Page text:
HIV-positive pregnant women who were taking antiretroviral (ARV) treatment at the time of conception were far less likely to pass the virus to their babies than women who started ARV treatment after becoming pregnant, according to a study published online March 23 in the Journal of Acquired Immune Deficiency Syndromes (JAIDS). Moreover, the earlier a woman started ARVs during pregnancy the less likely maternal HIV transmission became.

Though ARV therapy has significantly reduced the risk of mother-to-child HIV transmission (MTCT) in the United States, rates of MTCT remain high in many resource poor countries. Offering Retrovir (zidovudine) or Viramune (nevirapine) to the mother during labor and to the child immediately after birth reduces maternal transmission risk, but earlier use of ARV drugs in pregnant women is recommended whenever feasible to reduce rates even further.  

The French Perinatal Cohort reported earlier this year that expecting HIV-positive women should maintain an undetectable viral load throughout pregnancy. Similar findings were reported in the March 23 JAIDS study, which was conducted in South Africa.  

The study, reported by Risa Hoffman, MD, MPH, from the University of California in Los Angeles and her colleagues, followed 1,142 HIV-positive women during pregnancy at an antenatal clinic in Johannesburg. The average age of the women in the study was 30, and the average CD4 count was just 161. In all, 147 women were taking ARVs at the time of conception, while 968 women began taking ARV therapy after becoming pregnant, usually 10 weeks before delivery.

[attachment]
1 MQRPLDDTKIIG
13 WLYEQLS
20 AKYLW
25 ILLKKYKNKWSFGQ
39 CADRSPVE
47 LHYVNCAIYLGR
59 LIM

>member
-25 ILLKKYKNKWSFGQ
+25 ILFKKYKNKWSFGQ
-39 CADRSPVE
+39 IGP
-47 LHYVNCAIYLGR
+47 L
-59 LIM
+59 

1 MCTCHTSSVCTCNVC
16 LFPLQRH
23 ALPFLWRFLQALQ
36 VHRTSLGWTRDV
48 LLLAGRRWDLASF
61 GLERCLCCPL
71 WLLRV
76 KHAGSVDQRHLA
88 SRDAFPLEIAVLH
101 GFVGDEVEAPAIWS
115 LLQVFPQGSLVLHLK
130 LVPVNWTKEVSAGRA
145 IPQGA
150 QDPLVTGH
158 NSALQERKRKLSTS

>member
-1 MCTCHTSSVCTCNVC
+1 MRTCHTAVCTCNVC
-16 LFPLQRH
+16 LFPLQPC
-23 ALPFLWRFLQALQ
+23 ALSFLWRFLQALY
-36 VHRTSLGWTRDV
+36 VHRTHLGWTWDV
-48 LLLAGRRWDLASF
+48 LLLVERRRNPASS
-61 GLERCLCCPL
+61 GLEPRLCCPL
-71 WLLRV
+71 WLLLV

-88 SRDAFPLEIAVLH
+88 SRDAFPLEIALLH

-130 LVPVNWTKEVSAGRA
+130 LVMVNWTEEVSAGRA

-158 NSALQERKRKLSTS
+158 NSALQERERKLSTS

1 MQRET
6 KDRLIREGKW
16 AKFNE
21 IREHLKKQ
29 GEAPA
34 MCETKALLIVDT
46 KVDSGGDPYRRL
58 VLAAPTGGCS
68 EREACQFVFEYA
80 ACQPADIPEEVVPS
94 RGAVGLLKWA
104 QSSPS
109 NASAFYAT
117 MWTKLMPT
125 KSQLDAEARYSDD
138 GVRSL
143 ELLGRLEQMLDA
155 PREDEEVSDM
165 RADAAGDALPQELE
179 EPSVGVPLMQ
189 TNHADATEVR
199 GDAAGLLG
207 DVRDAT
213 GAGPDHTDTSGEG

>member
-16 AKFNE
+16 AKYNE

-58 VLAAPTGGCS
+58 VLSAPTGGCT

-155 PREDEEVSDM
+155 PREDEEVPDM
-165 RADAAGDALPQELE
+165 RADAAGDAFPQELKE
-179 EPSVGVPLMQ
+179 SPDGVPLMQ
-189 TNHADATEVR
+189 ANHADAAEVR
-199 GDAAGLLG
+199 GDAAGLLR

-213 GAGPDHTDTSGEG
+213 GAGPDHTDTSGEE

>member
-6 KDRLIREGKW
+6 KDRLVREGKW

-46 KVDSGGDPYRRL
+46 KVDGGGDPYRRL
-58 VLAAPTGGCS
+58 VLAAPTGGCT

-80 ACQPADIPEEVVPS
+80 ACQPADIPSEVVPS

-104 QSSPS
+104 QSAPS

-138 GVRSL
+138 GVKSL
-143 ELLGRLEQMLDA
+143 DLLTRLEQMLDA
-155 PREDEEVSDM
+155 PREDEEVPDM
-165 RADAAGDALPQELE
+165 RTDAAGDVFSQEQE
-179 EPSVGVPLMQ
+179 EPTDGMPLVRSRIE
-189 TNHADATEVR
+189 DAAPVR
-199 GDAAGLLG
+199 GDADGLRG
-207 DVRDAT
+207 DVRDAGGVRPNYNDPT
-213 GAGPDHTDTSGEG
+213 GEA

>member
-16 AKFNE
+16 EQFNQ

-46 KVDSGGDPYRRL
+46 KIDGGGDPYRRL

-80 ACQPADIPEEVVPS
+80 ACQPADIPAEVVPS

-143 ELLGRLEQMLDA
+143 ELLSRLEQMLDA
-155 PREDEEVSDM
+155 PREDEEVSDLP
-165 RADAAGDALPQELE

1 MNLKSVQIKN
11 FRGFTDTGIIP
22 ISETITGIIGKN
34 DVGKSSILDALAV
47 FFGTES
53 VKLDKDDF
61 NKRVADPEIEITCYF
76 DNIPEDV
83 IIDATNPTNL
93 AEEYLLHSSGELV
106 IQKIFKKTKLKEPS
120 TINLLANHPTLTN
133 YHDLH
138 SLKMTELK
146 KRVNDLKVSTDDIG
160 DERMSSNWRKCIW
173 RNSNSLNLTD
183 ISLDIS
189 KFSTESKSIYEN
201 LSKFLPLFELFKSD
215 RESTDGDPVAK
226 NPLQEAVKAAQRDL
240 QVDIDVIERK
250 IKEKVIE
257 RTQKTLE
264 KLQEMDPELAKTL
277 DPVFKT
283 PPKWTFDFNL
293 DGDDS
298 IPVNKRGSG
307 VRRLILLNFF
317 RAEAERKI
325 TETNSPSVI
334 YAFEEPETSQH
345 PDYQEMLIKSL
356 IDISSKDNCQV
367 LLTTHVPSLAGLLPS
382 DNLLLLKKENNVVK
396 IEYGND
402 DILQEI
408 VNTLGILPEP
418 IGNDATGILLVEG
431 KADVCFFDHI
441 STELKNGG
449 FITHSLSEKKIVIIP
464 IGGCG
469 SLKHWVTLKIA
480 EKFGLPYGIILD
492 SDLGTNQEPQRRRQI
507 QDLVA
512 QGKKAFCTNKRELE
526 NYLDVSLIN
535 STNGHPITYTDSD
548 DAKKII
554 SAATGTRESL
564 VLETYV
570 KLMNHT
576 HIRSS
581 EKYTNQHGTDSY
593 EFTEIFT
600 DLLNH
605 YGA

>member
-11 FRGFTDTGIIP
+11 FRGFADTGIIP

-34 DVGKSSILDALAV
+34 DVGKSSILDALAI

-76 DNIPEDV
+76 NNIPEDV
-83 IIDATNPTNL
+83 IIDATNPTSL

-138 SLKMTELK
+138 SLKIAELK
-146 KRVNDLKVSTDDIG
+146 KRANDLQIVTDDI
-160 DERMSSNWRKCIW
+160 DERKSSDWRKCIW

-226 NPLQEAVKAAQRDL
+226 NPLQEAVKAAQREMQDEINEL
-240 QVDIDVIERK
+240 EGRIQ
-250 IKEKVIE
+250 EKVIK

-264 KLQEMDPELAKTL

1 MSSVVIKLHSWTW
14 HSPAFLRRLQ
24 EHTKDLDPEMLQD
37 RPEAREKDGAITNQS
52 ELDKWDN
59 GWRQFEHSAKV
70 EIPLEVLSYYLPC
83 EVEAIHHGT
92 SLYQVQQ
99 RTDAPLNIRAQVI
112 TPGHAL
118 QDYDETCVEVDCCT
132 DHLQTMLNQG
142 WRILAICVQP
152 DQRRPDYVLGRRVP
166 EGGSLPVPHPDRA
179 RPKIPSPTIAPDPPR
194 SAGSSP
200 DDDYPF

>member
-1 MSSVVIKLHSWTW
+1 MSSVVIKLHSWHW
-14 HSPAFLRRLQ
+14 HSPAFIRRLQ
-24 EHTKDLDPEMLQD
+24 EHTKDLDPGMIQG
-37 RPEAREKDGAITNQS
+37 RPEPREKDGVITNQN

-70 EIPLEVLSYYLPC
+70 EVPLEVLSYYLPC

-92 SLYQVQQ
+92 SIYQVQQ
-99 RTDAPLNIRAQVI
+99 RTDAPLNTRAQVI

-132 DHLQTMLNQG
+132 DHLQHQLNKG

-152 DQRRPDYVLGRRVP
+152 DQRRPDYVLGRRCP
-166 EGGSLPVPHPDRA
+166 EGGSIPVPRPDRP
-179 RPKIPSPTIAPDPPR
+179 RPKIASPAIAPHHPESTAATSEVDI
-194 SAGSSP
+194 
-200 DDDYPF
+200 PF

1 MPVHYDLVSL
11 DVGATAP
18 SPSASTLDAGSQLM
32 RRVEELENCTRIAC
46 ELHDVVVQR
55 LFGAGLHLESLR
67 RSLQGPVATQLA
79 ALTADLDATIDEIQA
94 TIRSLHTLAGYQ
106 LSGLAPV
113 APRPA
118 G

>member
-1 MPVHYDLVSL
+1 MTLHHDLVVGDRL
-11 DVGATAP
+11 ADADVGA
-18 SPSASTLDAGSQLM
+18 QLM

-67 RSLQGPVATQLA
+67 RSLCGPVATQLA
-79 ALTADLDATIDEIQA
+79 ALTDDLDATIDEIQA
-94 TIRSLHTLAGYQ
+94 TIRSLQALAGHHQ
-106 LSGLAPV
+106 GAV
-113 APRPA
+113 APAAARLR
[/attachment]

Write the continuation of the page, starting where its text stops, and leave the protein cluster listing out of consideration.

The rate of transmission in women who started ARVs before becoming pregnant was about eight times lower than in women who started treatment after becoming pregnant. In fact, only one woman who conceived while on ARVs transmitted HIV to her newborn. Among women who started ARVs after becoming pregnant, the rate of transmission was 5.7 percent. However, with each additional week of ARVs taken before delivery, the transmission rate dropped by 8 percent.

Hoffman and her colleagues concluded: “Widespread testing of women is needed to identify those with HIV infection before pregnancy and allow for optimal maternal health and prevention of infant transmission.”